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Old Jun 09, 2012, 01:18 AM
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India, Telangana, Hyderabad
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Question
Carbon-fibre Vs. Aluminium for quadcopter frame

I've made my first quad using Aluminium beams and a central plate... It was pretty strong but was terribly heavy... The frame+bolts+nuts was around 450g!

So this time, I am thinking about using carbon-fibre square pipes (10mmx10mm) as the beams and will use a fiber-glass central plate.

1. How strong is Carbon fibre to use as arms/beams
2. I've heard cutting carbon-fibre is tricky... is it so? Can it be cut just the way aluminium is cut? And how about drilling?
3. I've read that CF is dangerous to health.. is it enough if I wear masks to cover my face while cutting and drilling it or is additional safety required?

Also, is there any advantage in using CF instead of Aluminium? Is it significantly lighter than aluminium?

Thanks,
Vineet
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Old Jun 09, 2012, 04:03 AM
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Sweden Link÷ping
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Hi! I cut and sand carbon in the kitchen-sink filled with water.What I can understand the dust can't get in the air doing so.Maybe I i'm wrong correct me then.

Drilling carbon I use a jar with water and insert a alu pipe or square pipe that have the same measurements as the inside of the carbon pipe or square pipe.Then the carbon pipe doesn't split inside.
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Old Jun 09, 2012, 05:15 AM
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Thanks sjak.
Anymore replies??
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Old Jun 09, 2012, 05:32 AM
recep
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Ankara, TURKEY
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Carbon is lighter than aluminum. But with round carbon tubes mounting clamps add weight actually on my 16 mm boom y6 just mounting clamps add 120 grams if I build a hexa it will be 240 gr And this is just for the frame not legs and camera mount etc. With square aluminum tube you dont need that clamps you can mount motors directly on the arms and centerplates likewise so for a bigger frame carbon is better and more rigid but for a smaller frame aluminium has its advantages. You can use carbon for the center though.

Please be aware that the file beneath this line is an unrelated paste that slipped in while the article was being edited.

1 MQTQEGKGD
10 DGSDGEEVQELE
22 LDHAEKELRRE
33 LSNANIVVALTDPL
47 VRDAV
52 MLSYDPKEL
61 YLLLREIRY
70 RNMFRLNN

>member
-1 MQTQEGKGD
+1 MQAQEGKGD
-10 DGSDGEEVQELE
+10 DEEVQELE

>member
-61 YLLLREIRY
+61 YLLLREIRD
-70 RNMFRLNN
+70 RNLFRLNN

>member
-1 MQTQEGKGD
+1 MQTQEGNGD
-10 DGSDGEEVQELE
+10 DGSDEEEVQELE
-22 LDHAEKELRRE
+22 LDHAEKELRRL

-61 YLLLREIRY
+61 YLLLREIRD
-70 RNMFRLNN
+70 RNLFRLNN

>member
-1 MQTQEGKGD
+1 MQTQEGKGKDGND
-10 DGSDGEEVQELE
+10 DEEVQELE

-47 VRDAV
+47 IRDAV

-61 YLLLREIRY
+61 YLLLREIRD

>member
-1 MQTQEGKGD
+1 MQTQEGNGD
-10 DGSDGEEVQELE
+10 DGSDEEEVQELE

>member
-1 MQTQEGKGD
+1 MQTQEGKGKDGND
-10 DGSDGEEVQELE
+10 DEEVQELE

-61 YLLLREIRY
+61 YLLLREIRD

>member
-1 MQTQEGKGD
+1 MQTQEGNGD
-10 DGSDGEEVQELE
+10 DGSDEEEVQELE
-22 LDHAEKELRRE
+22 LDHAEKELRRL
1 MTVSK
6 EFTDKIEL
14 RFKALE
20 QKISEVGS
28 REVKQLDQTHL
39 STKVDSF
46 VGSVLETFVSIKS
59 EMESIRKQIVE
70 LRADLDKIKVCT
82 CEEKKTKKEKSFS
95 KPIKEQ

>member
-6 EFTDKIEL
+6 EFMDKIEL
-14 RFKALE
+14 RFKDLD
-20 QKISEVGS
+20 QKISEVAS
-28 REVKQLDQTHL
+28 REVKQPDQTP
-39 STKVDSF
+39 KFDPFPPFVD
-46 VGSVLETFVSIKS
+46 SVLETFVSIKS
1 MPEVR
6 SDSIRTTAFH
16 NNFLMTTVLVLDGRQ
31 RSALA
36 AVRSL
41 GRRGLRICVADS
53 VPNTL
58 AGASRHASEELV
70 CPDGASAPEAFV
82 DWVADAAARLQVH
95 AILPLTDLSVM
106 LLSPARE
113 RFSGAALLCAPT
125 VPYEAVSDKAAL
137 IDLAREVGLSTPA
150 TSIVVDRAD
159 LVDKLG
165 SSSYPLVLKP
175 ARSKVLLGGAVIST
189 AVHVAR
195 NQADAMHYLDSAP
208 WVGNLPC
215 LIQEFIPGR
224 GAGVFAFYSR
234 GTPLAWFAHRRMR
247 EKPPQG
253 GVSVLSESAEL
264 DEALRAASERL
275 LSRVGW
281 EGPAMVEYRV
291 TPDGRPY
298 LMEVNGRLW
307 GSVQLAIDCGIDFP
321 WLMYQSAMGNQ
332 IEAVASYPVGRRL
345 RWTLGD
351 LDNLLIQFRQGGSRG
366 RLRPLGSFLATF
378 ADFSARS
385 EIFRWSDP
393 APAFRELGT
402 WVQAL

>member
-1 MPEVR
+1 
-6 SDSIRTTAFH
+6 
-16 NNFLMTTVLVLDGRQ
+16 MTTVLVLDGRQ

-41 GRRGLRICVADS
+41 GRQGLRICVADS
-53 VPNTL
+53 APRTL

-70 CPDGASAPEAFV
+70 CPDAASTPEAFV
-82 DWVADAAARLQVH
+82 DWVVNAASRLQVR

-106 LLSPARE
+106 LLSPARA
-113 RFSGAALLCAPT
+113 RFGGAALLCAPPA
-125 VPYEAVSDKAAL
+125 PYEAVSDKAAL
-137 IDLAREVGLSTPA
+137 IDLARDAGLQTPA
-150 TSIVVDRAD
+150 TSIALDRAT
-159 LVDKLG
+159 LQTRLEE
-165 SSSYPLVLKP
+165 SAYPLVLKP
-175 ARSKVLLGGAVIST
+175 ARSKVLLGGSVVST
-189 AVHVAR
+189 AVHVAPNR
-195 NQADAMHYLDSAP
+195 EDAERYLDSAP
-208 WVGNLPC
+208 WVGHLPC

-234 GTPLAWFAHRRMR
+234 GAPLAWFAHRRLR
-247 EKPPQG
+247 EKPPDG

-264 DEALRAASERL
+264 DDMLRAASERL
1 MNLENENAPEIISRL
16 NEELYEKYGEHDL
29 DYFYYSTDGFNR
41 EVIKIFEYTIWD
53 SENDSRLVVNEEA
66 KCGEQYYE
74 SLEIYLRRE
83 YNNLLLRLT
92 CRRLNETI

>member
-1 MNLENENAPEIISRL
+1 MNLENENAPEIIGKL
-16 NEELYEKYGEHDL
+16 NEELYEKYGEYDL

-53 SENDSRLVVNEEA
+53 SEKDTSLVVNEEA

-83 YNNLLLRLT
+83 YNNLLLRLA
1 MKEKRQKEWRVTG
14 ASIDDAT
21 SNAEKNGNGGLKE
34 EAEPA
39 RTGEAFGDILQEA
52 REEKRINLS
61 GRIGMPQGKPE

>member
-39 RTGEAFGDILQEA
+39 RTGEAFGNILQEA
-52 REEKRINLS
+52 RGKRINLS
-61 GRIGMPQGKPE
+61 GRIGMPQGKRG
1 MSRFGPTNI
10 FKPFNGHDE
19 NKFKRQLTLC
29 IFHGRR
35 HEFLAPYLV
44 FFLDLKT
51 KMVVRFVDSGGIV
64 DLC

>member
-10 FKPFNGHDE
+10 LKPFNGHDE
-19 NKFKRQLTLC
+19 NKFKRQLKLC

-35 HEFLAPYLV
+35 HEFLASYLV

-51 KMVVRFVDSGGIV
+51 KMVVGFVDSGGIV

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Old Jun 09, 2012, 05:41 AM
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Thanks recep.

I'll make a 550mm frame.
I've mounted my motors presently on Aluminium beams DIRECTLY.
I'll be using CF square tubes, not round, so I can mount motors directly, as I did on Aluminium.
Thanks,

Vineet
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Old Jun 09, 2012, 05:54 AM
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Hi,

Carbon and aluminium are VERY different materials.

carbon advantages: very light, very stiff
carbon problem: the major problem of the carbon is that it transmit ALL the vibrations. As it's a nonsense to make holes evrywhere in carbon (loosing the stiffness, the vibrations is transmited along the structure with no dampening).

Aluminium advantages: the stiffness of aluminium isn't destroyed by holes you can make along the structure. ALuminium 7075 is having impressive stiffness.
aluminium problem: it's heavier than carbon. In case of shock it will absorb the energy of the impact and will bend. As an aluminium structure is generaly more complicated than standard carbon boom, the replaement part cost generaly more than a simple carbon pipe.

About cutting carbon you can have a look at my youtube channel (catlord21) you will see several videos aout milling carbon fibers.
Cutting carbon is effectivey dangerous for the health. The Áparticules of carbon goes inside your lungs and can provoke cancer on long term range.
The carbon particules are VERY thin and will go thru your mask even with higly filltering EPA14.

The solution to this problem I have found is to force the nanoparticules to go thru water where it will be "glued" in.


Another problem with carbon particules: it's conductive. If you cut it near an electronic device, you can have eletricla problems due to shortcuts.

Cutting carbon isn't just a piece of cake if you want to take care of your health.
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Old Jun 09, 2012, 08:12 AM
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the usually pultruded and shinny chinese look-a-like wooven cfk tubes aren't that stiff related to their weight. You need pure wooven with different direction fibre with a high cfk percentage. They are really hard to find - and expensive. Actually I know only one smart construction, that is light, stiff and uses wooven cfk of good quality. Only negative point is, that it issn't available at the moment but expected for the next month.

Alu Square booms with light CFK centerplates and directly mounted motors are the way best bread today.